This for me was a dream come true. I could finally work with music all day, and at the same time, I could help create an awesome experience for the guests. I saw people's reactions when they heard a song they liked. I saw them dancing, getting a little closer to each other at the bar and that for me was really rewarding.
This was the moment when I realized that there is something special about this idea and I got interested if there is actually market out there. I did some market research, and a lot of interviews with different hoteliers people in the industry trying to get more feedback. And the idea started growing more and more.
Interesting is the story of the last years winner in the category “Creative”. Hamburg based headraft literally took music experience to the next level by creating the world’s first AR Music Video for the German band “die Fantastischen Vier”. Designed for their song “Tunnel”, the cited app unfolds a virtual story world once the track starts playing, giving fans the opportunity to go on an interactive journey with the band rather than being a passive viewer.
Applications are now open! Finalists will be awaited by a curious jury of five leading industry experts. Among others, Kathleen Cohen who was already taking part in the first year will be in the panel of judges again. With a 25-year multiplatform career history under her belt, she is one of the most regarded in the field. As a digital experience expert, she has successfully implemented projects for DreamWorks Interactive and IBM Innovation, to name a few.
Needless to say, the yearly AUREA Award is definitely the place to be. Apply and become a member of the community bringing together all the promising products and solutions in the AR/VR sector.
Well, both. Currently we offer the following two options: shorter publicly available Brand Playlists and long-form private Soundtracks for spaces. For both of them we work closely with the client to understand how sound fits into their brand DNA and what their audience is like.
We believe that the guests’ experience with a particular space doesn’t have to begin and end with their stay. The idea of the Brand Playlist is to be a public brand playlists designed to engage the customers before, during, and after their visit at a space. It’s always accessible for them and serves as a new, dynamic marketing channel.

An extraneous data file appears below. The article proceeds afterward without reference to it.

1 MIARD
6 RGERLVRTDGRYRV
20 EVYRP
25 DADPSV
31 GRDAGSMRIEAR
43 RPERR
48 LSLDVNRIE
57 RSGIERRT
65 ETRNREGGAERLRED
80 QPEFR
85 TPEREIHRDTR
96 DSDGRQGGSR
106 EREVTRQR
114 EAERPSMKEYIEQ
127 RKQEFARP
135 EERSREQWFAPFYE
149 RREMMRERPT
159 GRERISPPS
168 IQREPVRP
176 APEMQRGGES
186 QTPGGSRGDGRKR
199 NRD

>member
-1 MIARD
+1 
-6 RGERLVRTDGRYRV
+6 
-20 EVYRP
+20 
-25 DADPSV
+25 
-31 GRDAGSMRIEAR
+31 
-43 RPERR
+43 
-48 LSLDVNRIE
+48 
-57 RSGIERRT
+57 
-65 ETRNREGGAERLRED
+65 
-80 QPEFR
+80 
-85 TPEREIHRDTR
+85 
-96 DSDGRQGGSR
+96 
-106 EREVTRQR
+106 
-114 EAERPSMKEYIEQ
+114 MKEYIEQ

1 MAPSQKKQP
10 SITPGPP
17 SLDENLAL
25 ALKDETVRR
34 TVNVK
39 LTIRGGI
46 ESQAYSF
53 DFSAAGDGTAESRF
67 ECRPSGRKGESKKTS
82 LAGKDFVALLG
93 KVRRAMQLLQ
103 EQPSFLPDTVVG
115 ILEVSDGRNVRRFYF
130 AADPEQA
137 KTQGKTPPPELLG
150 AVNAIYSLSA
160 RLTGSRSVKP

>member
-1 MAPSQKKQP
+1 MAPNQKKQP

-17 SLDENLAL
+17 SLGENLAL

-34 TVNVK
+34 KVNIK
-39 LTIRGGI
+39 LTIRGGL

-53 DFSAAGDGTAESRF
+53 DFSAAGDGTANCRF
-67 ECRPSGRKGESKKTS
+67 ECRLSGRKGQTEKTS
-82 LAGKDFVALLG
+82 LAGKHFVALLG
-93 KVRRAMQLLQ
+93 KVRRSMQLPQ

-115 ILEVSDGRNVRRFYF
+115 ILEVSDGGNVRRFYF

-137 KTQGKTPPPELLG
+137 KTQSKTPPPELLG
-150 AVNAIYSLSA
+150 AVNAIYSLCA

The Soundtrack is slightly different. It takes sometimes up to weeks of work and is designed by a world-class artist, DJ, or tastemaker. For it we first work with you to develop a deep understanding of your business and style. Then we match you with the perfect artist, DJ, or tastemaker to create unique, always fresh playlists, custom tailored to match your brand.
In both cases, we update them regularly based on guest habits and clients’ needs.
The way we engage with the music community is something really important for us and honestly, what makes us different than other background music providers. A lot of the background music providers out there have internal teams of maybe five or six DJs that do all of the music for their clients. We aim to connect with the local scene and always work with local DJs. There's some kind of magic in finding the exact right artists for the brand.
And on the flip side of it, when we hire artists, we make sure that the project is also inspiring for them and that they would be interested in participating. We always make sure to pay them well. The whole project creates for them a new income stream that they wouldn't have otherwise.
Yes! This was really fun. The objective with the betahaus "betabeer sounds" playlist was to showcase the community side of betahaus. There are so many cool, interesting people in the betahaus community and we thought a playlist could be a perfect way to not only help bring the community together but also show the diverse funkiness of the communities of Berlin and Neukölln, which is why Hazy Pockets, a longtime local Berlin DJ known for his eclectic mixes, was perfect for this project.
This playlist moves from bluesy 60s rock into surf and tropicalia, picking up momentum into Motown and onwards through some laid back disco tunes. Perfect for the betabeer events betahaus hosts monthly!
Oh, there are just so many! Like the Imren Grill for instance where you can find the best homemade Turkish food or Das Gift and Gordon which are both run by great music people. Kohelenquelle in Prenzleuer Berg is my favorite local bar (or rather kneipe). To satisfy my techno / electronic records needs I always go to Hard Wax and one of my most special places is the Zions Kirche steeple, which has an awesome view of the city and a great Weinerei close by.